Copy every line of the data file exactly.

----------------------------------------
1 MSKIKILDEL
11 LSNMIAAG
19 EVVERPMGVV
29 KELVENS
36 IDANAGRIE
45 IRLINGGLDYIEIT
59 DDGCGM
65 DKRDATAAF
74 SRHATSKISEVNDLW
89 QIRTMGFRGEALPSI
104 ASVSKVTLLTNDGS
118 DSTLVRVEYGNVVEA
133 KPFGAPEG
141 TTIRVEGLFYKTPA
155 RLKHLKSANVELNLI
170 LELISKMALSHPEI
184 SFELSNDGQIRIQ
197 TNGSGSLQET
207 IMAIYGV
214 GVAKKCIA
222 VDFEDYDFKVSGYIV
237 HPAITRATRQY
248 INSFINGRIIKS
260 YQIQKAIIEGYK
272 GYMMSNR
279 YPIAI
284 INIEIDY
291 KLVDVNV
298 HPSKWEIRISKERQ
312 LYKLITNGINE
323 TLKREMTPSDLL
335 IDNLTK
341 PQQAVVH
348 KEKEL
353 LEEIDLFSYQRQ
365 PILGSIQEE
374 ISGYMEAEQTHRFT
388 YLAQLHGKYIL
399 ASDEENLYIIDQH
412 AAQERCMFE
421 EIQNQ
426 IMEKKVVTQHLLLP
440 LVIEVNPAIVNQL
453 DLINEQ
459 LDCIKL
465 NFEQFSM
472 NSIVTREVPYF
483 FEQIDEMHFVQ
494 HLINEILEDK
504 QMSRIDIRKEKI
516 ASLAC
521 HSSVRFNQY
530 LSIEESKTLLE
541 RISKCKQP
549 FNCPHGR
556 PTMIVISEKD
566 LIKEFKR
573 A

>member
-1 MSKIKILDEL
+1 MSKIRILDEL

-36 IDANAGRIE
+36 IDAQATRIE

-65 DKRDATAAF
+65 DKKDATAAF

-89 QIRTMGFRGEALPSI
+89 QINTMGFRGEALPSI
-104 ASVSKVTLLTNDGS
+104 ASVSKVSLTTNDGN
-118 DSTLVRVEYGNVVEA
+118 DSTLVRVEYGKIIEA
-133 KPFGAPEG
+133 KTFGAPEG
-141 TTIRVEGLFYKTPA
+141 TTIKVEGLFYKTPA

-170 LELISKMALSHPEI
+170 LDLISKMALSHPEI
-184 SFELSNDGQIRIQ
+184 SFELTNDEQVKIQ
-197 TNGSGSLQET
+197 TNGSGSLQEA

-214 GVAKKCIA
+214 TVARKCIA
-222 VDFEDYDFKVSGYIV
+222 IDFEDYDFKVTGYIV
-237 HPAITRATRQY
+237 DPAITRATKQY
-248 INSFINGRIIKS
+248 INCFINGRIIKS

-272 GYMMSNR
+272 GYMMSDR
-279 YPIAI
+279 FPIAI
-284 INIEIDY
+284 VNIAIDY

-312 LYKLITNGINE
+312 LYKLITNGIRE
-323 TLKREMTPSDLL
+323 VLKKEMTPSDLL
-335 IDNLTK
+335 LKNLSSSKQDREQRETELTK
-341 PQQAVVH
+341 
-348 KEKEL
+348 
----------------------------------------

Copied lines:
1 MSKIKILDEL
11 LSNMIAAG
19 EVVERPMGVV
29 KELVENS
36 IDANAGRIE
45 IRLINGGLDYIEIT
59 DDGCGM
65 DKRDATAAF
74 SRHATSKISEVNDLW
89 QIRTMGFRGEALPSI
104 ASVSKVTLLTNDGS
118 DSTLVRVEYGNVVEA
133 KPFGAPEG
141 TTIRVEGLFYKTPA
155 RLKHLKSANVELNLI
170 LELISKMALSHPEI
184 SFELSNDGQIRIQ
197 TNGSGSLQET
207 IMAIYGV
214 GVAKKCIA
222 VDFEDYDFKVSGYIV
237 HPAITRATRQY
248 INSFINGRIIKS
260 YQIQKAIIEGYK
272 GYMMSNR
279 YPIAI
284 INIEIDY
291 KLVDVNV
298 HPSKWEIRISKERQ
312 LYKLITNGINE
323 TLKREMTPSDLL
335 IDNLTK
341 PQQAVVH
348 KEKEL
353 LEEIDLFSYQRQ
365 PILGSIQEE
374 ISGYMEAEQTHRFT
388 YLAQLHGKYIL
399 ASDEENLYIIDQH
412 AAQERCMFE
421 EIQNQ
426 IMEKKVVTQHLLLP
440 LVIEVNPAIVNQL
453 DLINEQ
459 LDCIKL
465 NFEQFSM
472 NSIVTREVPYF
483 FEQIDEMHFVQ
494 HLINEILEDK
504 QMSRIDIRKEKI
516 ASLAC
521 HSSVRFNQY
530 LSIEESKTLLE
541 RISKCKQP
549 FNCPHGR
556 PTMIVISEKD
566 LIKEFKR
573 A

>member
-1 MSKIKILDEL
+1 MSKIRILDEL

-36 IDANAGRIE
+36 IDAQATRIE

-65 DKRDATAAF
+65 DKKDATAAF

-89 QIRTMGFRGEALPSI
+89 QINTMGFRGEALPSI
-104 ASVSKVTLLTNDGS
+104 ASVSKVSLTTNDGN
-118 DSTLVRVEYGNVVEA
+118 DSTLVRVEYGKIIEA
-133 KPFGAPEG
+133 KTFGAPEG
-141 TTIRVEGLFYKTPA
+141 TTIKVEGLFYKTPA

-170 LELISKMALSHPEI
+170 LDLISKMALSHPEI
-184 SFELSNDGQIRIQ
+184 SFELTNDEQVKIQ
-197 TNGSGSLQET
+197 TNGSGSLQEA

-214 GVAKKCIA
+214 TVARKCIA
-222 VDFEDYDFKVSGYIV
+222 IDFEDYDFKVTGYIV
-237 HPAITRATRQY
+237 DPAITRATKQY
-248 INSFINGRIIKS
+248 INCFINGRIIKS

-272 GYMMSNR
+272 GYMMSDR
-279 YPIAI
+279 FPIAI
-284 INIEIDY
+284 VNIAIDY

-312 LYKLITNGINE
+312 LYKLITNGIRE
-323 TLKREMTPSDLL
+323 VLKKEMTPSDLL
-335 IDNLTK
+335 LKNLSSSKQDREQRETELTK
-341 PQQAVVH
+341 
-348 KEKEL
+348 